Meeting News

Prior preeclampsia confers increased CVD risk for older women

Michael C. Honigberg

PHILADELPHIA — Older women with prior preeclampsia are at elevated risk for future CV diagnoses and incidence of arterial stiffness and hypertension, according to findings presented at the American Heart Association Scientific Sessions.

Women who reported at least one live birth and had a history of preeclampsia were found to be at greater risk for CAD (HR = 1.8; 95% CI, 1.3-2.6), HF (HR = 1.7; 95% CI, 1-2.6), aortic stenosis (HR = 2.9; 95% CI, 1.5-5.4) and mitral regurgitation (HR = 5; 95% CI, 1.5-17.1) compared with women with no prior preeclampsia.

Moreover, researchers observed that women with a history of preeclampsia also experienced a greater incidence of arterial stiffness and more prevalence of hypertension (age-adjusted OR = 11.6; P < .001) compared with women with no such history.

“When we looked at the prevalence of chronic hypertension by age at study enrollment, we saw fairly dramatic differences between women without hypertensive disorders of pregnancy (HDP) and with HDP,” Michael C. Honigberg, MD, MPP, cardiology fellow at Massachusetts General Hospital, said during his presentation. “Differences in baseline prevalence of hypertension ranged from two- to fivefold, and we saw that four out of five women with a history of HDP who were enrolled at or after age 60 had very high rates of chronic hypertension. We know that arterial stiffness increases with age in everybody, but adjusting for age and menopausal status, women with prior HDP have significantly higher arterial stiffness. This difference persisted further after we adjusted for diabetes status, smoking and body mass index.”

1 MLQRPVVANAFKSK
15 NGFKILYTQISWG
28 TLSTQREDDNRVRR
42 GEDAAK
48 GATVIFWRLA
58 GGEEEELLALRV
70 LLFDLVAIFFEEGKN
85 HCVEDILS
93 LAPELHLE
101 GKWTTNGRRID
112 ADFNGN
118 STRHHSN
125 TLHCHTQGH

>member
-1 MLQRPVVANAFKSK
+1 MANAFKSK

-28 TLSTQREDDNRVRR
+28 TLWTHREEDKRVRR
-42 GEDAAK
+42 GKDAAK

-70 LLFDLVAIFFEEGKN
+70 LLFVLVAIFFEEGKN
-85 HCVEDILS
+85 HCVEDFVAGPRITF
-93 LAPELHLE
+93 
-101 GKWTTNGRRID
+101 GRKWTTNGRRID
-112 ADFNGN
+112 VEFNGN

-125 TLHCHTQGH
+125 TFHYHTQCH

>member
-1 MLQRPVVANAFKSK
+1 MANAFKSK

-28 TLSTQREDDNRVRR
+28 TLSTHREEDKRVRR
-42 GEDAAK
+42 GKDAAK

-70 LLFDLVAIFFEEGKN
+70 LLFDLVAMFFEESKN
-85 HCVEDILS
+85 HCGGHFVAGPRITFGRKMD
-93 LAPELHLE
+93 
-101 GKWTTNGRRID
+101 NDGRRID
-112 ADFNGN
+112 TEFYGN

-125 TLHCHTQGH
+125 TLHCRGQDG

Causal mediation analysis

Researchers also found that hypertension explained approximately 64% of preeclampsia’s association with incident CAD and 43% of its association with incident aortic stenosis.

“We wondered whether these associations that we observed were mediated by conventional cardiovascular disease risk factors like hypertension, so we employed a causal mediation analysis,” Honigberg said. “This is a statistical approach that aims to explain how much of the relationship between an exposure (HDP) and an outcome (CVD) is explained by the presence of a mediator. We looked specifically at the mediation effects of hypertension, hyperlipidemia and diabetes and we found that in our mediation analysis, 64% of the association between HDP and coronary disease is explained by chronic hypertension and 49% of the association with heart failure was hypertension. There was no mediation effect of hyperlipidemia or diabetes.”

Methods and future research

Assessing the data of 220,024 women (mean age, 57 years; mean years from first birth, 31.4; 1.3% with preeclampsia) obtained from the UK Biobank, researchers analyzed qualifying ICD codes with the aim of determining the association of preeclampsia with incident CAD, HF, aortic stenosis, mitral regurgitation, atrial fibrillation, ischemic stroke, peripheral artery disease and venous thromboembolism.

“These findings suggest that hypertensive disorders of pregnancy are associated with a syndrome of accelerated cardiovascular aging, spanning vascular and nonvascular outcomes and as evidenced by accelerated arterial stiffness in this population,” Honigberg said. “We feel further researchers needed to elucidate underlying mechanisms and define optimal strategies for screening, prevention and treatment. Our findings suggest a focus on high blood pressure management and other strategies to slow vascular aging may be of particularly high importance.” – by Scott Buzby

References:

Honigberg MC, et al. Abstract RF227. Presented at: American Heart Association Scientific Sessions; Nov. 16-18, 2019; Philadelphia.

Honigberg MC, et al. J Am Coll Cardiol. 2019;doi:10.1016/j.jacc.2019.09.052.

Disclosures: Honigberg reports no relevant financial disclosures. Please see the study for all other authors’ relevant financial disclosures.

Michael C. Honigberg